Friday, 27 March 2015

Now motorists face £20 fine if they leave their engine idling!

Twenty Pounds
Motorists face £20 fines if they leave their engines idling in what has been branded ‘another stealth tax’ on drivers.

A hit squad of ‘traffic marshals’ will target stationary cars as part of the crackdown aimed at cutting pollution to meet strict European environmental targets.

Motoring organisations accused Westminster council of ‘picking on car owners’ when the real problem is emissions coming from large vehicles.

There will be 85 traffic marshals at any one time scouring its streets when it introduces the scheme on May 1.

Islington Council, in North London, which introduced a similar clampdown last August, has 24 such marshals prowling roads and known hotspots with powers to hand out the £20 on-the-spot fines.

The fines, which rise to £40 if not paid within 28 days, are intended to be a ‘last resort’ if drivers refuse to turn off their vehicles.

Motorists outside school gates, on shopping runs or waiting to pick people up at stations are likely to be hit by the ‘draconian’ clampdown, which is aimed at those who leave their engines idling after pulling over rather than motorists stuck in traffic or at red lights.

Other councils around the country are also likely to start enforcing the ‘stationary idling offence’, which was quietly introduced by the Government in 2002.

Several councils, including Corby in Northamptonshire, Torfaen in Wales and Havering and Wandsworth in London already warn motorists that they face a £20 fine if they leave car engines idling when stationary.

Havering Council also warns parents dropping off children at school not to leave engines running because youngsters with asthma are particularly at risk from car pollutants – and urges people to contact the council if they know areas where cars are regularly left idling.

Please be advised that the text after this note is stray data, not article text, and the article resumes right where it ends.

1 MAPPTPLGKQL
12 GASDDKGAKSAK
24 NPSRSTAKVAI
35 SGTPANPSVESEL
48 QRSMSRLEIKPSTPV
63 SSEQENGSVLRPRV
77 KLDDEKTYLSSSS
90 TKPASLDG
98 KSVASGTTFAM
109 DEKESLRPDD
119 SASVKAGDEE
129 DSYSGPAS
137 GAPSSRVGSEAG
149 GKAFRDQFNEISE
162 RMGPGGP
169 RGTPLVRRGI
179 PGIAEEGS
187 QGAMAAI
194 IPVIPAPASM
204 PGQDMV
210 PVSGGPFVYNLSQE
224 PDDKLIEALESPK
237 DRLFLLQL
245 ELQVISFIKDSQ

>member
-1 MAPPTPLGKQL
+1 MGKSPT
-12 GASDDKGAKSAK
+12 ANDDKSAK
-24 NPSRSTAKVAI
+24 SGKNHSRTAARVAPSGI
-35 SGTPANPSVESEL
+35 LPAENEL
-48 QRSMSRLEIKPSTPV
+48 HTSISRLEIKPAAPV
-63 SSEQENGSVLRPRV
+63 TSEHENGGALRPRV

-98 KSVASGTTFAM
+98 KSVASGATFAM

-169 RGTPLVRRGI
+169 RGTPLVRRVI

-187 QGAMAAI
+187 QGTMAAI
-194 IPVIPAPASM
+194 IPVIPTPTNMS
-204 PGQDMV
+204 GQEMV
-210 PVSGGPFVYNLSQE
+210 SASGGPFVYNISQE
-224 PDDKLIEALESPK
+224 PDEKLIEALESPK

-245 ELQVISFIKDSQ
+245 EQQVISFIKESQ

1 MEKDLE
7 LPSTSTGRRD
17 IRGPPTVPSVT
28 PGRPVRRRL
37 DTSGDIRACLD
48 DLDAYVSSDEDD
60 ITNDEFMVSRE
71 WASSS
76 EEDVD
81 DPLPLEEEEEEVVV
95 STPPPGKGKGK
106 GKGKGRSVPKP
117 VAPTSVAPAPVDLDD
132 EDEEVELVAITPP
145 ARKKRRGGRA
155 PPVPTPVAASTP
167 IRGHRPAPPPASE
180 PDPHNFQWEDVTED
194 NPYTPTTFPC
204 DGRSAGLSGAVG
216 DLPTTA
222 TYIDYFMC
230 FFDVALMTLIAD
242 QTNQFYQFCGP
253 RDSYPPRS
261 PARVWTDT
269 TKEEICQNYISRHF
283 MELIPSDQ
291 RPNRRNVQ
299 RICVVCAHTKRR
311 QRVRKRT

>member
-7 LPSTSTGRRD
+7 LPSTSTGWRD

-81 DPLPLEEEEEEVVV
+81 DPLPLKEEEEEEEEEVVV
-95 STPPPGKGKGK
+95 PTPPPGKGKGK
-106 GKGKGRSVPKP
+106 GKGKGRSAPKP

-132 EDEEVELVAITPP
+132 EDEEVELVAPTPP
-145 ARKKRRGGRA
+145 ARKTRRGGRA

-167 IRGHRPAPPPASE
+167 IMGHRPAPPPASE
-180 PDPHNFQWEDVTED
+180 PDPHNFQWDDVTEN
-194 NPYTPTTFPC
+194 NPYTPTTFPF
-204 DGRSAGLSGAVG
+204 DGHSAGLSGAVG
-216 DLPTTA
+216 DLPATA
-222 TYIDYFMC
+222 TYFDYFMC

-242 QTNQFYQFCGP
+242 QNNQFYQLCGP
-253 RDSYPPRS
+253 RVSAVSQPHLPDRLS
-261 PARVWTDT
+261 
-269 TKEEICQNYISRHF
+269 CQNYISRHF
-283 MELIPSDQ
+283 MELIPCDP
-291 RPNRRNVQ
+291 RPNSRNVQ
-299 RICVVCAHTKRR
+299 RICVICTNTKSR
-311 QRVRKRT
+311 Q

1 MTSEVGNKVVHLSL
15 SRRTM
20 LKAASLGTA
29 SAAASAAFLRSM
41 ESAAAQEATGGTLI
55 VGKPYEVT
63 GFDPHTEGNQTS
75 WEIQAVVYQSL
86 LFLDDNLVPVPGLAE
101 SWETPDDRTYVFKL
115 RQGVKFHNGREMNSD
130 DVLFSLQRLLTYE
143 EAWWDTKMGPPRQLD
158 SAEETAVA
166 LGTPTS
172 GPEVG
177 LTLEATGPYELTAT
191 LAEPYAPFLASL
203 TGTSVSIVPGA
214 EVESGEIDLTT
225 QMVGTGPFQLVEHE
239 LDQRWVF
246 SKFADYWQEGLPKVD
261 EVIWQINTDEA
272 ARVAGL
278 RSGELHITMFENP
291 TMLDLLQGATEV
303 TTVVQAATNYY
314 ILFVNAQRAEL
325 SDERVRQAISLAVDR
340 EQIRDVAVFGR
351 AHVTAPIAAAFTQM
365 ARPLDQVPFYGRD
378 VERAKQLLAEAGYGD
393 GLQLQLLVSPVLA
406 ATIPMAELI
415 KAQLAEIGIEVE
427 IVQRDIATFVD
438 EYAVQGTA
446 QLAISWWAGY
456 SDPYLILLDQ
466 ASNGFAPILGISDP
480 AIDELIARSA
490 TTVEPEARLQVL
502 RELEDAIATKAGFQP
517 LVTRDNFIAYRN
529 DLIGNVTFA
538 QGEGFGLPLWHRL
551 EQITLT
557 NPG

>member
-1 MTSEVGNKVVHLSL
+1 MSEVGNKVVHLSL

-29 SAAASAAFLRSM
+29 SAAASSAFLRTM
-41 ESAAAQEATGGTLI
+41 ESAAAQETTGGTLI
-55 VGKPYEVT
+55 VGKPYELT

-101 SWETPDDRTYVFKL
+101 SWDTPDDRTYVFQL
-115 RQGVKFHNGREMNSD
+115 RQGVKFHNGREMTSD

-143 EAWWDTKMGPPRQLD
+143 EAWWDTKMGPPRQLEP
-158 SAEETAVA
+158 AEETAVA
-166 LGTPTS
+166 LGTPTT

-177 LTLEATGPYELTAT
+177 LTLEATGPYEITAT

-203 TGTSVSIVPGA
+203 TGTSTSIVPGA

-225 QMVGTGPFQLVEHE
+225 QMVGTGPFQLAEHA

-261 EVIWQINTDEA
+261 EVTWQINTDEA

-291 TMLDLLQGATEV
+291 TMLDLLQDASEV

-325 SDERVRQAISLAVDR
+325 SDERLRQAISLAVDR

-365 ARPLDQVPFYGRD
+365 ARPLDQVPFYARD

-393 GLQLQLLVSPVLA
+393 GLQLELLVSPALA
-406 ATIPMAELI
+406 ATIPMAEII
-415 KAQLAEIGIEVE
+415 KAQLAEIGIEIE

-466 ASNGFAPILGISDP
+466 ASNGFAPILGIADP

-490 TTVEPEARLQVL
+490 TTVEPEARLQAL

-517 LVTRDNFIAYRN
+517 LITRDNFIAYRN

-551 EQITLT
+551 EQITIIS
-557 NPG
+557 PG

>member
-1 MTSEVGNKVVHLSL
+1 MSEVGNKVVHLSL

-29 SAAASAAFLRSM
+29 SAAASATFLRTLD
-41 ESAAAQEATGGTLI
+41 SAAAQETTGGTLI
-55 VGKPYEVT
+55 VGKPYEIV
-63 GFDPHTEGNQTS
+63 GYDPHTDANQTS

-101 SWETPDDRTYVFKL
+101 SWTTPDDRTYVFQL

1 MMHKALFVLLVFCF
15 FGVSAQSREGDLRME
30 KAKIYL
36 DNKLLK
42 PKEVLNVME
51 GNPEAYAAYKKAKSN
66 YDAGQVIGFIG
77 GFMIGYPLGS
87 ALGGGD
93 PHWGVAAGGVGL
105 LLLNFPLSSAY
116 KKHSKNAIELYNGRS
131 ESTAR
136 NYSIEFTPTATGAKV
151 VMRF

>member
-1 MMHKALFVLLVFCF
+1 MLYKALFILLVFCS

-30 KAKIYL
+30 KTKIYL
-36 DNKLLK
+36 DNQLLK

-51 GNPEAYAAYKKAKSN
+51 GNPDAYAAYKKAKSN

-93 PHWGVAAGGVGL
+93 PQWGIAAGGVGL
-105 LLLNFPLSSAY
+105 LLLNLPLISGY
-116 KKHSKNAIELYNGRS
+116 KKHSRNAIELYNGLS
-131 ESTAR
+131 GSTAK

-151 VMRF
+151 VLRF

West Sussex County Council have introduced signs urging motorist to turn off their engines in Shoreham-by-Sea. 

The crackdown comes despite most modern cars being fitted with stop-start technology whereby the engine automatically cuts when it is stationary for a few moments.

The move angered motoring groups, who said it would do little to help cut pollution but would enrage already hard-pressed car owners and was simply a way of extracting more cash from drivers.

An AA spokesman Luke Bosdet said: ‘The real test will be how heavily they enforce this. If you get people nabbing motorists first thing on winter mornings as they are trying to clear frozen windscreens so they can drive safely to work then it really will be worrying.’

Steve McNamara, general secretary of the Licensed Taxi Drivers’ Association, told the BBC: ‘One of the real problems is cars stuck in traffic; research has shown pollution is up by 30 per cent in areas of heavy traffic. Do something to help get the traffic moving.’

The fines enforce Rule 123 of the Highway Code, which says: ‘If the vehicle is stationary and likely to remain so for more than a couple of minutes, you should switch off the engine to reduce emissions and oil pollution.’

Westminster councillor Heather Acton said: ‘We want to raise motorist awareness of the impact engine idling can have on the environment, with air and noise pollution affecting overall health, as well as it being an unnecessary use of fuel.’

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